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30 May 2006

Japanese phishing ring arrested by police for fake Yahoo auction site

Criminal gang alleged to have stolen a total of 100 million yen

Phishers steal money and confidential data from internet users. Image copyright (c) Sophos
Phishers steal money and confidential data from internet users.

Experts at SophosLabs™, Sophos's global network of virus, spyware and spam analysis centers, have welcomed the news that Japanese authorities have arrested eight people suspected of being part of a phishing gang.

The Tokyo-based group is alleged to have stolen from approximately 700 people a total of 100 million yen (approximately $900,000) by drawing victims to a fake Yahoo Japan auction website. According to police, the gang used the stolen identities of web surfers to create fake auctions offering watches, luxury handbags, and MP3 players on the real Yahoo website, which is Japan's largest internet auction service.

However, the gang never intended to deliver the goods and kept the money that was wired to them by innocent purchasers.

34-year-old Takayuki Matsuoka and 38-year-old Akio Usami, who have been named as the ringleaders by police, have been apprehended in Tokyo. A 20-year-old man, Naoya Takahashi, was also arrested and is said to have created the fake website to steal personal data from unsuspecting web surfers. A further four other men and one woman have also been arrested.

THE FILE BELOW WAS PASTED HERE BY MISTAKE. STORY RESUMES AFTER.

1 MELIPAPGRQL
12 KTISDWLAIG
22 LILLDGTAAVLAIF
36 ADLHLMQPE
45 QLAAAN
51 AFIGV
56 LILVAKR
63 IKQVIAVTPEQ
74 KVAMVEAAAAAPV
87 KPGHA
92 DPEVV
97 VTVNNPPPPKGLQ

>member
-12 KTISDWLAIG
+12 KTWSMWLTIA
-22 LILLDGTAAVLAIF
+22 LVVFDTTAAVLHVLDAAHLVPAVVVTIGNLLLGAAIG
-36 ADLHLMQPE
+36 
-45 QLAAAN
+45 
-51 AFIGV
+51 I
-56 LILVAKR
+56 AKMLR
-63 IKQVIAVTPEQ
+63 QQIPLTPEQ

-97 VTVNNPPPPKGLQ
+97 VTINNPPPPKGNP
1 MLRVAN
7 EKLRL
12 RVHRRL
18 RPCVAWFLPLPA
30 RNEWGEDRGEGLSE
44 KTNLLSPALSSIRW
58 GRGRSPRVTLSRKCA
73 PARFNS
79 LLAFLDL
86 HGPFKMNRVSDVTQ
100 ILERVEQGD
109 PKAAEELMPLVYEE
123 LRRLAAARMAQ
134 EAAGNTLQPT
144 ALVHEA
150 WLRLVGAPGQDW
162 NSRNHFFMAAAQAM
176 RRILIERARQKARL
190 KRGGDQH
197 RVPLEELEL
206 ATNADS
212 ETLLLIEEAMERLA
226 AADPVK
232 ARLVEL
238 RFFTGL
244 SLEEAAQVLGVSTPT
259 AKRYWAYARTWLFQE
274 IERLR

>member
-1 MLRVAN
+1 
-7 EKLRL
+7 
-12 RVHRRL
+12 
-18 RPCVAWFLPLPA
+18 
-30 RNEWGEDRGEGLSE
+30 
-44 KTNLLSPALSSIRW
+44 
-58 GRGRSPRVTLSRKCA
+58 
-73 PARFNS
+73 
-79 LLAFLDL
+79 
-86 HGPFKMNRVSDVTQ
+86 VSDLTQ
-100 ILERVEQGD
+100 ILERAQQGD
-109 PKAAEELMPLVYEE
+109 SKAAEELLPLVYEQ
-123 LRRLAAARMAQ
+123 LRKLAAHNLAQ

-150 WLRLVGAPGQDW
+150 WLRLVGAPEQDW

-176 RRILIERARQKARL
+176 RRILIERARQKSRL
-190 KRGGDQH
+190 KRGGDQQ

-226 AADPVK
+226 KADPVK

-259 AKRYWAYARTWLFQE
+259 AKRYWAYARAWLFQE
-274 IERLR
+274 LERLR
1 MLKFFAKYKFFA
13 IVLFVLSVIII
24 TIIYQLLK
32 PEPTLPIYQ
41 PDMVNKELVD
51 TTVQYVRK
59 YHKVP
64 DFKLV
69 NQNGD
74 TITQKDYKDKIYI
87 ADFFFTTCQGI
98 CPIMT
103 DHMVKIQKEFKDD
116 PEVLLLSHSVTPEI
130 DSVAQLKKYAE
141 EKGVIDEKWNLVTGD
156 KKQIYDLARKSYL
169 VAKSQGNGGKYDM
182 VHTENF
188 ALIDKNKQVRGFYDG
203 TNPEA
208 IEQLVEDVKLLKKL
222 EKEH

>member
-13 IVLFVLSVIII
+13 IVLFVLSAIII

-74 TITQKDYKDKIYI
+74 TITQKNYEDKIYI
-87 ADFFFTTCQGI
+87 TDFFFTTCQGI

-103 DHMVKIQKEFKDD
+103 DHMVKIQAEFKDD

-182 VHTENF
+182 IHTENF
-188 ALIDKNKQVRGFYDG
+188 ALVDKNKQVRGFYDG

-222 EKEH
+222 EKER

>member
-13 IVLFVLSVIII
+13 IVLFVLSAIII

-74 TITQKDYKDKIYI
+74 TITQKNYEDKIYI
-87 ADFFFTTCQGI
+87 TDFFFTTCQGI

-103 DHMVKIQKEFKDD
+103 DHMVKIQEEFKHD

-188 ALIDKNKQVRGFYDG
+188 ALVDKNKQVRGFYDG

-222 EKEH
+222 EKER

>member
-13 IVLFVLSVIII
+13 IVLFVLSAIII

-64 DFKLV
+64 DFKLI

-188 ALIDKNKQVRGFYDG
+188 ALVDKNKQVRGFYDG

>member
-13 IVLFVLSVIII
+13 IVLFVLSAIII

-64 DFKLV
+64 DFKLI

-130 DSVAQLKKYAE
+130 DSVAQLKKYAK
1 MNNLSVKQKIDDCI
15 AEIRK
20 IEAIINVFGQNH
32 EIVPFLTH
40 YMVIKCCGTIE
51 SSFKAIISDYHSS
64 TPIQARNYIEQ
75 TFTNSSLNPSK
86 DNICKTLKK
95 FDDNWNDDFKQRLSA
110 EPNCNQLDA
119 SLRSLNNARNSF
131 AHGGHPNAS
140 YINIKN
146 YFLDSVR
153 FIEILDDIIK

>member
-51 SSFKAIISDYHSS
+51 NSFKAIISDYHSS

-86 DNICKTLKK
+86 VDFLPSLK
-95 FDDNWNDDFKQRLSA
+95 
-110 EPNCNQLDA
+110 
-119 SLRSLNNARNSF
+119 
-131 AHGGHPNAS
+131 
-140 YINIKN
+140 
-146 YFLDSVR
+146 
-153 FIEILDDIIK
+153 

The gang are being charged with fraud and unauthorized computer access, according to the police who say that the group has been active since June 2005.

"The Japanese police should be applauded for taking a tough stand against organized phishing criminals," said Graham Cluley, senior technology consultant for Sophos. "As gangs becoming more sophisticated in the ways in which they attempt to steal information from online banking users, computer crime authorities around the world need to work more closely with each other to bring them to justice."

Sophos experts encourage all computer users to learn how to reduce the risk of being hit by a phishing attack.

"All computer users should exercise caution over the emails they open, which websites they visit, and who they give their confidential information to as they may find they are falling into a hacker's trap," continued Cluley.

Sophos recommends companies protect their desktops, servers and gateways with a consolidated solution to thwart the threats of viruses, spyware, phishing and spam.

About Sophos

More than 100 million users in 150 countries rely on Sophos as the best protection against complex threats and data loss. Sophos is committed to providing complete security solutions that are simple to deploy, manage, and use and that deliver the industry's lowest total cost of ownership. Sophos offers award-winning encryption, endpoint security, web, email, mobile and network security solutions backed by SophosLabs - a global network of threat intelligence centers.

Sophos is headquartered in Boston, US and Oxford, UK. More information is available at www.sophos.com.